Great Teaching and Finding Problems

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Great Teaching and Finding Problems

First, thanks to all who have started to follow my blog.  I will try to mine important sources that are helpful and might be outside your radar screen.  If you find these posts useful, please pass along the blog link to members of your PLC, PLN, Critical Friends Group, or department.  Hopefully some of the topics are ones you can share in your collaborations.

If I had to pick a single idea that I would like students to leave school having learned, it is this: find problems you care about and you will always live your passion.  Today in my class with our Upper School ASB leadership team we will talk about problems and dissonance.  Rather than re-writing the argument, here is a section from Step 4 of The Falconer:

Problems are caused by dissonance.  Dissonance can be defined as a lack of harmony or agreement.  A musical chord is dissonant if one of the notes is not in harmony with the others.  It sounds wrong to our ears.  We want or expect to hear something sweet and harmonious; if we hear a note out of harmony, we hear dissonance.  We have a problem with the way the chord sounds, not because the sound is inherently bad or wrong, but because it does not sound the way we wanted or expected it to sound.

This then is the root of problems: the difference between the way something is and the way we want or expect it to be.  Real learning, whether in the classroom or the real world, occurs when an individual takes a personal stake in solving a problem that is meaningful to him or her.  The person finds a visceral, tangible difference between the world as they expect or want it to be and the world as it is. They will wrestle and prod and provoke the problem, using all of their tools and resources, until they either resolve the conflict to a point of satisfaction or just give up.  Dissonance immediately leads to questioning: we ask “why,” “why not,” and “what if” until answers of satisfactory magnitude are found that either eliminate the dissonance or decrease it to a level of acceptability.

Great teachers all do one thing well: they create dissonance in the minds of their students and guide them in the resolution of that dissonance. This is not always an easy path, particularly for young people.  There may be anxiety, timidity, or tears when the student finds out that the world is not as simple or sugarcoated as Mommy and Daddy, Grandma and the babysitter, big sister and the storyteller had led him to believe. But the process results in real learning, a growing ability to face and overcome complex obstacles for which there may be no canned answer or pretty roadmap.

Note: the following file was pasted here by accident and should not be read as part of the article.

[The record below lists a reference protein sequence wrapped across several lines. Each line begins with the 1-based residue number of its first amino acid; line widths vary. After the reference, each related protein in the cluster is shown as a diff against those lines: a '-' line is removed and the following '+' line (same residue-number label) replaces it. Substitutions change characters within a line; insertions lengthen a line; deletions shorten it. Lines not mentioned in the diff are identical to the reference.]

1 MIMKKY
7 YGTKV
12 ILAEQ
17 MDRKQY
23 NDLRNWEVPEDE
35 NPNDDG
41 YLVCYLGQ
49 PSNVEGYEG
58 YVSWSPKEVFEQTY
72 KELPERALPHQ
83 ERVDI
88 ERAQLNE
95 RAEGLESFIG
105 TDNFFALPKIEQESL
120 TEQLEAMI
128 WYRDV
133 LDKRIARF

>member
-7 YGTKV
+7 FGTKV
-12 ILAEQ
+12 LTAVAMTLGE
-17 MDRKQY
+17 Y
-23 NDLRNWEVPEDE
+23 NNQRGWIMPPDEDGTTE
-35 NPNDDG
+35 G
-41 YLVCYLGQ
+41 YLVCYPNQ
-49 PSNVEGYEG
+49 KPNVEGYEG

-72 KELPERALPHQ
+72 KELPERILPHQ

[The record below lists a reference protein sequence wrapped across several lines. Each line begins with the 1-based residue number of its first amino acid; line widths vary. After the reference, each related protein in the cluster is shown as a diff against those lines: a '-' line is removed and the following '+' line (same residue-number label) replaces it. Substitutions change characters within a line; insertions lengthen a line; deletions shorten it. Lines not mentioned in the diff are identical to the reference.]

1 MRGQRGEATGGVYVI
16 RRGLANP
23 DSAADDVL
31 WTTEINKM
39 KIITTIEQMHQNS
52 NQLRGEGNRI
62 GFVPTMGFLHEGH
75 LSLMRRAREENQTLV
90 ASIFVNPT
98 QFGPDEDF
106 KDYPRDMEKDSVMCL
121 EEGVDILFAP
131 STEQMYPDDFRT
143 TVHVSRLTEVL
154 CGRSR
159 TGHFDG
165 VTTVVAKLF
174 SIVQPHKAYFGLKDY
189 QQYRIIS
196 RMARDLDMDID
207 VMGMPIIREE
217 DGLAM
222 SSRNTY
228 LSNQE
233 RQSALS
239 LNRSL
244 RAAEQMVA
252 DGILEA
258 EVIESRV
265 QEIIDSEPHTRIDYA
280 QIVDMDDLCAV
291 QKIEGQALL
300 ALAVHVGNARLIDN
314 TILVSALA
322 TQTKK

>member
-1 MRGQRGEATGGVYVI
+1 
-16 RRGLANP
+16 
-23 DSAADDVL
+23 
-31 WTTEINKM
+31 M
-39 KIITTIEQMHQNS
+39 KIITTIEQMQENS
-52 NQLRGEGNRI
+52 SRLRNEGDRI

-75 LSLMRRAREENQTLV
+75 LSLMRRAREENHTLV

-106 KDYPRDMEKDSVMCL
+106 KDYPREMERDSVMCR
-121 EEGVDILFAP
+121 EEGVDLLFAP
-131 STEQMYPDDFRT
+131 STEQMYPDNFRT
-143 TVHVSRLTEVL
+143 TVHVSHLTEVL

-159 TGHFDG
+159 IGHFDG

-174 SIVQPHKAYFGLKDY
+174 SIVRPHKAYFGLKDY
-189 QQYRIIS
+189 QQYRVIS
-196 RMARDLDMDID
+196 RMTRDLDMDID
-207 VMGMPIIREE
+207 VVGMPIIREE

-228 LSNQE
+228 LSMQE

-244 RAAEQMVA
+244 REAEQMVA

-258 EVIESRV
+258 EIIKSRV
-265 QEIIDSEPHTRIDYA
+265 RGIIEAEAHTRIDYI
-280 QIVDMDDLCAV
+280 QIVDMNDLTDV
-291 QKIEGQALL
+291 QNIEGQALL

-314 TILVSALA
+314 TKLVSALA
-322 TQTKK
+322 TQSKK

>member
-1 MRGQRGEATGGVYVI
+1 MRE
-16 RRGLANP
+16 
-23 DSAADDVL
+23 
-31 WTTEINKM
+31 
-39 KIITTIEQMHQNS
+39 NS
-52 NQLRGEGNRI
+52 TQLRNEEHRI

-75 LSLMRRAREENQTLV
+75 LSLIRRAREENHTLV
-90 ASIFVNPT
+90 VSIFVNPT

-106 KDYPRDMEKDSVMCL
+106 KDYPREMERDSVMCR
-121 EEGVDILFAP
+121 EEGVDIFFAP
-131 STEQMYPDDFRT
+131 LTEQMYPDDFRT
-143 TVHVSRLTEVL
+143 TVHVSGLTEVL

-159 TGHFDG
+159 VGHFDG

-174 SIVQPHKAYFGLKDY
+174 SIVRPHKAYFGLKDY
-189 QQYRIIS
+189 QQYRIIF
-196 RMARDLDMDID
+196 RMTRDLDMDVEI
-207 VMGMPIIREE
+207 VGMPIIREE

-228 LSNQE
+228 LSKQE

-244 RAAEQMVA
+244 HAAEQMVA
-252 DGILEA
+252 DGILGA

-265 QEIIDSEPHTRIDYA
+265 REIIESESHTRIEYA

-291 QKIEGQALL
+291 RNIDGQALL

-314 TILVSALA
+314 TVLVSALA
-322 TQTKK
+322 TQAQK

In all cases dissonance, the recognition that “I” have a problem, leads first to questioning and then to growth of knowledge or experience.  The individual is directly, in some cases, passionately involved, self-interested in the outcome, in finding answers and more questions and more answers until the dissonance is reduced to an acceptable level.  This is the true process of learning.  It can be tumultuous, exciting, uplifting, rocky, enlightening, or all of them at once.

There are a number of follow-on steps in my problem-solving model, but if we don’t find the dissonance, the rest will lead us astray. The problem-solving path is one of strategy; The Art of War is filled with advice on how to tackle a problem.  But Sun Tzu never really addresses how you find your enemy in the first place; he assumes that you know your enemy.  If our enemy is a problem, that needs to be sorted out first.

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By | 2012-04-26T16:35:31+00:00 April 26th, 2012|21C Skills, Innovation in Education|3 Comments

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  1. Thomas kyte July 6, 2012 at 5:44 am - Reply

    Great idea, but how do we practicalize it professor?

    • glichtman July 6, 2012 at 2:02 pm - Reply

      Not sure if “practicalize” is a word, but creating a classroom where finding problems is core to the teaching is what many great teachers do every day.

  2. Drew Perkins (@dperkinsmsu90) November 9, 2012 at 8:05 pm - Reply

    Really interesting approach and while I’ve heard similar thoughts I came across this while researching the student engagement piece of instructional design. I’m definitely going to share, thanks.

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